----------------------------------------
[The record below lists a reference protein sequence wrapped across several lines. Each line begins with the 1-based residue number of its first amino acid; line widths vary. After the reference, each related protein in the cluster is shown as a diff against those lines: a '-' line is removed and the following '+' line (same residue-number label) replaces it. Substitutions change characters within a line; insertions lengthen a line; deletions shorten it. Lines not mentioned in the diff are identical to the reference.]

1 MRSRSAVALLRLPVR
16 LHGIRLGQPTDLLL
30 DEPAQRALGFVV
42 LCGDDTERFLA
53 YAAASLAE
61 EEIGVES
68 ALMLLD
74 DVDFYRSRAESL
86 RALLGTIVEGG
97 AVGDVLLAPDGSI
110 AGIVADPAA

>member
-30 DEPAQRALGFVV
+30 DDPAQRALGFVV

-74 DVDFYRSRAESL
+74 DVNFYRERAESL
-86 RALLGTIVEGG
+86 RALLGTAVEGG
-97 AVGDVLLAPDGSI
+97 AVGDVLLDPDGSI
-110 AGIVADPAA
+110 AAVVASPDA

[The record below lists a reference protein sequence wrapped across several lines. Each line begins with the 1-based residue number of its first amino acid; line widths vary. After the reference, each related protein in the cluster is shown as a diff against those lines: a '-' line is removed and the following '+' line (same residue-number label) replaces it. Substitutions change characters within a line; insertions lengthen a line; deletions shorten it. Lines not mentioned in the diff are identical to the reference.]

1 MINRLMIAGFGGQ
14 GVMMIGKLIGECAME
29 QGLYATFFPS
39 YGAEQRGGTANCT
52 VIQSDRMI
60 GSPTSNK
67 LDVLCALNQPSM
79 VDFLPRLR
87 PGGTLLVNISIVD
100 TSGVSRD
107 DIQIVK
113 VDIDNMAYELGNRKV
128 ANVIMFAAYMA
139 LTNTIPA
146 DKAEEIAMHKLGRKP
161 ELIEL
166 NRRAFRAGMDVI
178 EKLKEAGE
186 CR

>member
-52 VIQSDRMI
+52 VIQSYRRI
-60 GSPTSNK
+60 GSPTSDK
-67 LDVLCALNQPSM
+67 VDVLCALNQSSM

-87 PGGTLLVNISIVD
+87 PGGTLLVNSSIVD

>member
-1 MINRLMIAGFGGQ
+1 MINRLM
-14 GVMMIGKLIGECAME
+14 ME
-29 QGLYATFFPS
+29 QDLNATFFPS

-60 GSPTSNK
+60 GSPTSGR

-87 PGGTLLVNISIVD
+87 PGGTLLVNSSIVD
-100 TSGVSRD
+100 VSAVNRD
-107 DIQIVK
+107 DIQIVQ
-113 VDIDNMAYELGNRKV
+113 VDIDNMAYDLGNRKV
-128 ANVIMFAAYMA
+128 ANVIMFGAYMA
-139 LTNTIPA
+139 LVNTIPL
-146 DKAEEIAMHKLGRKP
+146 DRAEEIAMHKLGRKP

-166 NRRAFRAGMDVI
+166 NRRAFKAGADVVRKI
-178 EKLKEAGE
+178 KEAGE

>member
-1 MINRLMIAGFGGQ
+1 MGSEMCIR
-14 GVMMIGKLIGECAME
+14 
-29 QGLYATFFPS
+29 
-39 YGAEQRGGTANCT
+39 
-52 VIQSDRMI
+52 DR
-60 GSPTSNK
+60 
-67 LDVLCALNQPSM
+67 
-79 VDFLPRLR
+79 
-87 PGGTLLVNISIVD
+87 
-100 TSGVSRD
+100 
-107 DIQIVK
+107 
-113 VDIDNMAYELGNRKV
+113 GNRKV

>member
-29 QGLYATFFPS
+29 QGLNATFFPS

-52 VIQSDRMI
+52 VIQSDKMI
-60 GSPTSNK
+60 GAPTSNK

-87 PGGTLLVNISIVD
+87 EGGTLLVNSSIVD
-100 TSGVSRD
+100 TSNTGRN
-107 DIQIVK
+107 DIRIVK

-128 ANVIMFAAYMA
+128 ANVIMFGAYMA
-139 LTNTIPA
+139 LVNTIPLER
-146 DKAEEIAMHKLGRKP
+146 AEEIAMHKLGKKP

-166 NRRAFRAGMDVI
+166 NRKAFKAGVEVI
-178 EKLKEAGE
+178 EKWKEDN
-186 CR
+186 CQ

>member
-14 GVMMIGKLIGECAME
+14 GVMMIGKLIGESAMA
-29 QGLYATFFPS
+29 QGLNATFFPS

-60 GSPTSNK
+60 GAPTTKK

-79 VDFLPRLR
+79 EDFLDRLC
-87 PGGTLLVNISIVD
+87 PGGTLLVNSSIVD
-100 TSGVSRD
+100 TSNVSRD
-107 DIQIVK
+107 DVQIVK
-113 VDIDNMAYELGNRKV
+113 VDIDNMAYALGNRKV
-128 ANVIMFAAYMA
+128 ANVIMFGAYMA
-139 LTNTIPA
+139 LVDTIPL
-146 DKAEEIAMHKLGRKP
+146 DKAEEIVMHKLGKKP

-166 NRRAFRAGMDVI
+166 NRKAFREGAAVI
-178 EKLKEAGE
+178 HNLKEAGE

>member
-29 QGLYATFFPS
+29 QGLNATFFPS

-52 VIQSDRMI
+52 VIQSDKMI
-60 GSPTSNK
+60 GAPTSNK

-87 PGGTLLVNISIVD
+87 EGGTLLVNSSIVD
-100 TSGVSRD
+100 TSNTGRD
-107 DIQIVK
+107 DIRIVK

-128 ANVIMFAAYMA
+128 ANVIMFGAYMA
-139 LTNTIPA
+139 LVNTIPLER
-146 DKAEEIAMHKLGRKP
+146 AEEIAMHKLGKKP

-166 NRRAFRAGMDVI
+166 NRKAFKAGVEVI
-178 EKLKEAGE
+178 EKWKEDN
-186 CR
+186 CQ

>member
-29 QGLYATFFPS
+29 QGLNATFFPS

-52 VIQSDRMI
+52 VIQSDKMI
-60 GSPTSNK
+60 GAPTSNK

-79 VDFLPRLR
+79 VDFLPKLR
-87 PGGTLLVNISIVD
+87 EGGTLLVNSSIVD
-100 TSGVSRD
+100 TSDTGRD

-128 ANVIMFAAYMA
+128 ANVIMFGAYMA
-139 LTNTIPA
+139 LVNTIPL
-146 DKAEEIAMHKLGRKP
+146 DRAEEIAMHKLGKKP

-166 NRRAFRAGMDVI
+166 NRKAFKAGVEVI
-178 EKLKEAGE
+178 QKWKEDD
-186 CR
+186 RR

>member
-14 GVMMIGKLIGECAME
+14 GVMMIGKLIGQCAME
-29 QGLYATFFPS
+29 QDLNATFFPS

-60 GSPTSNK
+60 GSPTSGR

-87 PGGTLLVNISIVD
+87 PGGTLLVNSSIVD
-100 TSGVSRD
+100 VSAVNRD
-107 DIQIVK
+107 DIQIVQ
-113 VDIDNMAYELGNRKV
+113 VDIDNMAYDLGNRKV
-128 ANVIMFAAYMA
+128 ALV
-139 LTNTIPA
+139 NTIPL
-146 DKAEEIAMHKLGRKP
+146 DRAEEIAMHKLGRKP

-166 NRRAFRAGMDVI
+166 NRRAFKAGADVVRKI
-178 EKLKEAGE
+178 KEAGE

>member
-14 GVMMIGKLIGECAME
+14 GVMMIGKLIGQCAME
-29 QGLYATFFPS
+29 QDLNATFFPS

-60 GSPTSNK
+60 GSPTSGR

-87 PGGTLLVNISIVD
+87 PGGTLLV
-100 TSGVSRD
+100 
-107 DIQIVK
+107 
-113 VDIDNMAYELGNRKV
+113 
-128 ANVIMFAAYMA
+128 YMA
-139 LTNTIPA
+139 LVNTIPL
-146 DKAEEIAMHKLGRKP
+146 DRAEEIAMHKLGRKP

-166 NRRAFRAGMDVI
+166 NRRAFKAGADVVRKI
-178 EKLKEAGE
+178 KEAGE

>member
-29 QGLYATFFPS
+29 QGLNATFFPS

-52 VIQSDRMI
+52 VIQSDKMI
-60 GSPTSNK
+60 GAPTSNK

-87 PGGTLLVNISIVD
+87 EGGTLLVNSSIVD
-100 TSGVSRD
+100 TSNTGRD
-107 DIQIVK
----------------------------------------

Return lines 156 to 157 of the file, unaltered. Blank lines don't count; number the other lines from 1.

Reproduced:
+178 HNLKEAGE

>member